We are blessed again, I give thanks that I get to keep my sweetie heart awhile longer. So, I, like you, will keep on keeping on. Thank you for your replies; you were spot on in what you told me. Thank you for the welcome, and for all of us who know that every life has value, and is not disposable, God bless us every one.
Love to all, Penny and Tessie
That is good news, and his advice is brilliant. I had thought of using a heating pad for the spasms when you posted (works for my back, I sleep with one), but you can't use a heating pad with a paralyzed animal so I didn't say anything. Warm water--duh! Thank you for posting that!
Wow! What an exciting report! Your visit to Brooklyn was a GREAT one!
Karen, Andy's ^i^ mom
Lethal White Aussies Rule!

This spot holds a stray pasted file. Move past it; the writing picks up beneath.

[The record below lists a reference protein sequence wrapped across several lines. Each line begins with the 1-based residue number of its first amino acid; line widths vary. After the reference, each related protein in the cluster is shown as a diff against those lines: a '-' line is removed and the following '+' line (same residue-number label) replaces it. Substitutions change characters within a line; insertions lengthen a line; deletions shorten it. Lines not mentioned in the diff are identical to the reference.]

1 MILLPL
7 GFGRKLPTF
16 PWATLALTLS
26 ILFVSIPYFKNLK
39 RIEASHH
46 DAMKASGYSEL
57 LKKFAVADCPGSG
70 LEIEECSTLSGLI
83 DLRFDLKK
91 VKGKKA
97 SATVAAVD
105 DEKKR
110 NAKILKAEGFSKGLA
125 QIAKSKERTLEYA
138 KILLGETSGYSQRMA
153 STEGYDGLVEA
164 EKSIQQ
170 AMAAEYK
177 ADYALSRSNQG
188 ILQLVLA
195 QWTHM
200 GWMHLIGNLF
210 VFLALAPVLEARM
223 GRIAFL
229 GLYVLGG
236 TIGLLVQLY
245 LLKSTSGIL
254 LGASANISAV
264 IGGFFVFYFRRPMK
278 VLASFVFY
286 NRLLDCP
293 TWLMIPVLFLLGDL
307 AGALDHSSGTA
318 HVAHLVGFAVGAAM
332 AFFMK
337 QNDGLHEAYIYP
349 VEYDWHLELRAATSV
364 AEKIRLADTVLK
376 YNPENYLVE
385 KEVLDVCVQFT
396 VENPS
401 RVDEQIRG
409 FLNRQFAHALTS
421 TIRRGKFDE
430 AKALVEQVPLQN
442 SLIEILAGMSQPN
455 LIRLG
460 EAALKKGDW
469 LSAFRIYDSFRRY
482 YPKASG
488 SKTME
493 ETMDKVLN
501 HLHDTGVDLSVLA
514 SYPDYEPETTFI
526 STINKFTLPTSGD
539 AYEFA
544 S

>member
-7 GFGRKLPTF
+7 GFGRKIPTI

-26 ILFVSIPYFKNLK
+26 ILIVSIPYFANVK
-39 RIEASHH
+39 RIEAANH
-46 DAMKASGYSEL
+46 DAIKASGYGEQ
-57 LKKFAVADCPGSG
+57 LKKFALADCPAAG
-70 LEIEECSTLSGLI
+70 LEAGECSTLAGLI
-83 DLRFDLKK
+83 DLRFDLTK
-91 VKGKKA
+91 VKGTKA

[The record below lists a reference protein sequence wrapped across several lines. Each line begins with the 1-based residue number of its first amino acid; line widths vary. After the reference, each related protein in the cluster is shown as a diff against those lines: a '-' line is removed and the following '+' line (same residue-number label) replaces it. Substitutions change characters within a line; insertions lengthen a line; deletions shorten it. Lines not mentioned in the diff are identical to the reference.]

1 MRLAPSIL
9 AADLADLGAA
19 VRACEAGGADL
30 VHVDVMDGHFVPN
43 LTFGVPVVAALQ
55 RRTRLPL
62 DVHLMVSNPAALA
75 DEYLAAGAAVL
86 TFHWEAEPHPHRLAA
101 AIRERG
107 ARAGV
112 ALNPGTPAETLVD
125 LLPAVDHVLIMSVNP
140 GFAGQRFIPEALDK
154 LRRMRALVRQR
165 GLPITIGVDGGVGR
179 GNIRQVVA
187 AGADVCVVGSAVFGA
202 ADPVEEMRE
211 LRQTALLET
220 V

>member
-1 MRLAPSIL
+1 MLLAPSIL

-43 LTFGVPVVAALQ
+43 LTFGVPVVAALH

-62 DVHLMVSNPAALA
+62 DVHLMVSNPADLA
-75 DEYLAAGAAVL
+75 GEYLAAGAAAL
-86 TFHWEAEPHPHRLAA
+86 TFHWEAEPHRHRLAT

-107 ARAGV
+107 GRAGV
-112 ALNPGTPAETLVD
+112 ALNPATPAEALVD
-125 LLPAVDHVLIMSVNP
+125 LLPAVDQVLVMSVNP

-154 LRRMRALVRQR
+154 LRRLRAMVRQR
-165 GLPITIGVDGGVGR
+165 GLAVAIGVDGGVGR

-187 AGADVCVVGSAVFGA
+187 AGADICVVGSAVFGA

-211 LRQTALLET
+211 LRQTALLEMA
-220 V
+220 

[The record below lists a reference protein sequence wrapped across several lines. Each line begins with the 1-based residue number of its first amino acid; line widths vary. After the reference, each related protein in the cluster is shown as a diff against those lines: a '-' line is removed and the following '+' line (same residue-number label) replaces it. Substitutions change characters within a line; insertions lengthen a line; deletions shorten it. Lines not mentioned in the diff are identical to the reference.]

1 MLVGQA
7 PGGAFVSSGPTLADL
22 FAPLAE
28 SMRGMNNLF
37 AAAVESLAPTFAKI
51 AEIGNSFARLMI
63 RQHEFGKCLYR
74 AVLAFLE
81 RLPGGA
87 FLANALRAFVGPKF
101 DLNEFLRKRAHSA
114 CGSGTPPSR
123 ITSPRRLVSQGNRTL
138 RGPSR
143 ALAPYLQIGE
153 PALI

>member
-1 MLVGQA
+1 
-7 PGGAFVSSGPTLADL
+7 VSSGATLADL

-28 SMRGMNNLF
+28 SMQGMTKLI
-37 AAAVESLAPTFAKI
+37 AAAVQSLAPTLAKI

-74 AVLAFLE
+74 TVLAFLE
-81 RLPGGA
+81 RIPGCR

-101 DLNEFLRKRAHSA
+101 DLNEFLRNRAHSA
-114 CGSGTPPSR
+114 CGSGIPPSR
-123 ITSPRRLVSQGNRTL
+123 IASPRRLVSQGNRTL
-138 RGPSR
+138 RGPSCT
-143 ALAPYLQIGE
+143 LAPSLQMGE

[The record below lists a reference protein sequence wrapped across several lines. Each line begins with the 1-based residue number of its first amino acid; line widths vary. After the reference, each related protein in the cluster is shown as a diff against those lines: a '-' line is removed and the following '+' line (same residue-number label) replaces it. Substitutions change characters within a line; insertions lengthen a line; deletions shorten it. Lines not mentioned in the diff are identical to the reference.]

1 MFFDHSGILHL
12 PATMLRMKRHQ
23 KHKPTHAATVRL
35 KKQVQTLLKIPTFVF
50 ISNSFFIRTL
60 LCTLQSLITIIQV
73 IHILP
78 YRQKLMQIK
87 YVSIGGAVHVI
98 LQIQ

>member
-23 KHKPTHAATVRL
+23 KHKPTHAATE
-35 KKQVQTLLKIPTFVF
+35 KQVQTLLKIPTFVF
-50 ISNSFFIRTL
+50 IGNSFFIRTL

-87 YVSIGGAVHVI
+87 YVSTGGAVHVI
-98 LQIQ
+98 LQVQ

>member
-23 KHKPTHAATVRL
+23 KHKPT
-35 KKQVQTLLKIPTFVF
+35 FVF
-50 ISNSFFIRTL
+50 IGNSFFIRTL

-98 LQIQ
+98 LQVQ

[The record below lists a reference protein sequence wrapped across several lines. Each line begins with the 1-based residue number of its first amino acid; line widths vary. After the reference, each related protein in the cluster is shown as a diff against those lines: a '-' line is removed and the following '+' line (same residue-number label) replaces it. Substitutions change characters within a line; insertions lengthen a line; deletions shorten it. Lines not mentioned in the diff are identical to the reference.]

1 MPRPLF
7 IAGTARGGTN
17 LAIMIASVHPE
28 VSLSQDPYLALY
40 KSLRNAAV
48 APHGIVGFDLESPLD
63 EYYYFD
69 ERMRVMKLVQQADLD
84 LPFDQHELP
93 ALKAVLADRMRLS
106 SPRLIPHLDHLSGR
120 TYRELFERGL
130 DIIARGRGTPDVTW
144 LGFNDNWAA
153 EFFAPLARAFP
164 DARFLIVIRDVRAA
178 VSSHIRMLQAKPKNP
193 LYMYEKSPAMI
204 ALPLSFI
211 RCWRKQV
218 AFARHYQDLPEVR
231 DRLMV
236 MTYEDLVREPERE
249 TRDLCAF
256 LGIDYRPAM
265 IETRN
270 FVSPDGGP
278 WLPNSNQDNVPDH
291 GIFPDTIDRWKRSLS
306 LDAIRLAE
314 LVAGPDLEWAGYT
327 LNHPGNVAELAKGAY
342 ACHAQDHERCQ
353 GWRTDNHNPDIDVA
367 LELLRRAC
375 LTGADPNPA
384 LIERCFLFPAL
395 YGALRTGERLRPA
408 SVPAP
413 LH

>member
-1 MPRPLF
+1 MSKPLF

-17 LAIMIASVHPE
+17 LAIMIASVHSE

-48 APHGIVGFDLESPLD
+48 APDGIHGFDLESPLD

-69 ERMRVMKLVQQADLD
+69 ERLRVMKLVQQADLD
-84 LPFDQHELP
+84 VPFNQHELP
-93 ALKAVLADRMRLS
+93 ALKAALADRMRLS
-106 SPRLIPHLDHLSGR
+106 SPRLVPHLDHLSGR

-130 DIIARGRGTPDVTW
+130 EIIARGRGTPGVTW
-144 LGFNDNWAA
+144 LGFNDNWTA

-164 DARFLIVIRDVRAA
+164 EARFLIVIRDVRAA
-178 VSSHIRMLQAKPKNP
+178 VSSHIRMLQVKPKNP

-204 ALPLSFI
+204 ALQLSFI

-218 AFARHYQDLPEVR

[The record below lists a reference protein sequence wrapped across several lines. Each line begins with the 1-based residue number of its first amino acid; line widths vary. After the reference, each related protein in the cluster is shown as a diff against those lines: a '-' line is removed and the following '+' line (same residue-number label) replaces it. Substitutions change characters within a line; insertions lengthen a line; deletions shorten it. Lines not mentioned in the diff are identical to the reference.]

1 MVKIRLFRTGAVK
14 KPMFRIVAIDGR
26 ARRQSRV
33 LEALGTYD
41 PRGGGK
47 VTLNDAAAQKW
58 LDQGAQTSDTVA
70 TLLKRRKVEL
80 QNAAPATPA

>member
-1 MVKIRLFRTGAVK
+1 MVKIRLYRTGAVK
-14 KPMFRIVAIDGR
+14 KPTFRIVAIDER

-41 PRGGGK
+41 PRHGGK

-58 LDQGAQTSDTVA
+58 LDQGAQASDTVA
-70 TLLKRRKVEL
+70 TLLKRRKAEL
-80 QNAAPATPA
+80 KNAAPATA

INTERACTIVE RESCUE SITE!
This morning I realized how neat it is that you took your dog with you. I have travelled with my dog, too. There was nobody I really wanted to leave her with since she has to be expressed. I expressed her on the hood of the car or in the grass while travelling, and then on an underpad in the hotel. She enjoyed the 2 trips, I wish we could go more often. Do they put you up in a hotel when you are assigned somewhere? How are you managing things with a paralyzed dog away from home? I'd love to hear it because I think you are the first person here with a paralyzed dog and a job that takes you to other locations for weeks or months at a time. Anyway, I'd be interested if you want to explain how you worked everything out being away from home.
Dear Carol and new friends
I started traveling after 28 years in the same job; Tessie had been down 6 months. My husband occasionally expressed her bladder, but never really felt comfortable with it. I don't know how long she will live, really--so we agreed, and for my emotional well being, too (I would have worried myself into oblivion), I took her. On the way, I peed her in the grass off the exits, in fields on the side of the road. In motel,